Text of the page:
Seventy-seven percent of the respondents participating in Christmas celebrations believe it will not affect their children’s Jewish identity.
Only 3 percent plan on telling the Christmas story at home while 48 percent plan on telling the Hanukkah story at home. Only 13 percent plan on attending religious services for Christmas.
Ninety-nine percent of respondents plan on lighting a menorah and 93 percent plan on giving gifts as part of their Hanukkah celebrations at home.
Forty-six percent plan on putting up a Christmas tree and 60 percent plan on giving gifts at home as part of Christmas.
The families are opposed to blending the two holidays. Eighty percent plan on keeping the holidays separate or mostly separate.
Six percent of the families will participate in Hanukkah celebrations in the office, versus 25 percent that plan to celebrate Christmas there.
InterfaithFamily.com is the premiere web based resource for interfaith couples exploring Jewish life and making Jewish choices, and the leading web based advocate for attitudes, policies and practices that welcome and embrace them.
# # #
InterfaithFamily.com has developed a resource page for interfaith families dealing with the December holidays that includes resources such as “Handling the December Holidays: Ten Tips from InterfaithFamily.com” and numerous articles that help interfaith families have a more enjoyable and meaningful holiday season. For more, visit http://www.interfaithfamily.com/decemberholidays.
# # #
Do check out that full report, and let us know your thoughts!
Basically, the Israeli government wants to convince its citizens to remain in, or return to, Israel. That’s not so bad – most countries likely share that desire. So the government has launched a campaign, targeting Israelis living in the US. Jeffrey makes some suggestions for great campaign slogans:
How about, “Hey, come back to Israel, because our unemployment rate is half that of the U.S.’s”? Or, “It’s always sunny in Israel”? Or, “Hey, Shmulik, your mother misses you”?
Unfortunately, this isn’t the route taken by Israel’s Ministry of Immigrant Absorption. Instead, they’re running ads that claim Israelis will lose their Jewish identities if they stay in the US too long. Worse,
The Ministry is also featuring on its website a series of short videos that, in an almost comically heavy-handed way, caution Israelis against raising their children in America — one scare-ad shows a pair of Israeli grandparents seated before a menorah and Skypeing with their granddaughter, who lives in America. When they ask the child to name the holiday they’re celebrating, she says “Christmas.” In another ad, an actor playing a slightly-adenoidal, goateed young man (who, to my expert Semitic eye, is meant to represent a typical young American Jew) is shown to be oblivious to the fact that his Israeli girlfriend is in mourning on Yom HaZikaron, Israel’s memorial day.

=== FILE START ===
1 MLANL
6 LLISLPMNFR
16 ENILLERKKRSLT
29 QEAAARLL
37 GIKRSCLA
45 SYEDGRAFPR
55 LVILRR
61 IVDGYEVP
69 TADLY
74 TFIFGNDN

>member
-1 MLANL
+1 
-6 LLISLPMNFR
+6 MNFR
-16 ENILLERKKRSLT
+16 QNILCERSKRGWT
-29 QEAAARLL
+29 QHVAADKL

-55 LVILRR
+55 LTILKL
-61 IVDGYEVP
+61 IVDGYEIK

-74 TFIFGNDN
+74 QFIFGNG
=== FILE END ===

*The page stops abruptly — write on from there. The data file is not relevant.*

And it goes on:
So here are the videos. The translation of the Hebrew text at the end is mine.
They always remain Israeli.
Their children do not.
Help them return to Israel.
They always remain Israeli.
Their spouses do not always understand what that means.
Help them return to Israel.
I watched the videos, read the article, and was amazed and disgusted. Forget intermarriage, these ads seem to be saying that Israeli Jews shouldn’t marry American Jews!
I wasn’t sure what else to say about it. Thankfully, Jeffrey came to the rescue there too:
The idea, communicated in these ads, that America is no place for a proper Jew, and that a Jew who is concerned about the Jewish future should live in Israel, is archaic, and also chutzpadik (if you don’t mind me resorting to the vernacular). The message is: Dear American Jews, thank you for lobbying for American defense aid (and what a great show you put on at the AIPAC convention every year!) but, please, stay away from our sons and daughters.
2. A clip from Samon Koletkar’s “Mahatma Moses Comedy Tour,” during which he discsusses being a Jew in America. (Warning, he also drops the “r” word, too many times, at the end. To counter that, a PSA from Glee‘s Becky and Sue.)
Both quantitative and qualitative studies have found that if the intermarried Jew is a woman, the children will more likely be raised Jewish. Further, intermarried Jewish men stand a greater chance of raising children to identify as Jews if the organized Jewish community will count those children as Jews.
Intermarried Jewish men can raise Jewish children as effectively as intermarried Jewish women provided they are able to integrate work and family, currently a national challenge evident by President Barack Obama urging ìTake time to be a dad, today.î Increasing the contemporary understanding of the relationship between gender, religion and culture will be what determines how Jewish is the Jewish population in the future.
5. Last week, I was unable to go to the Jewish Federations of North America’s General Assembly. (Luckily, Joanna and Ed were able to go and represent InterfaithFamily.com.) There, Rabbi Elie Kaunfer gave the opening address, bravely (given his audience) talking about how “continuity” should not be the Jewish community’s focus. Instead, he suggested, it should be learning. From the op-ed version of his speech:
Jews, like all people, are searching for meaning, substance and connection. The more we are inundated with e-mails, status updates and tweets, the more we want to go deeper. Our souls are calling out for engagement; our hearts are crying out to be opened.
Judaism, at its core, is a response to that yearning, an answer to that call. What are we “continuing” with our calls for “continuity”? Why does Judaism need a future? Because Judaism offers a system, a covenantal language, a heritage and tradition that responds to the human need for meaning, substance and connection. It is our system, our language, our heritage; it is relevant, and that is the reason that we need a Jewish future.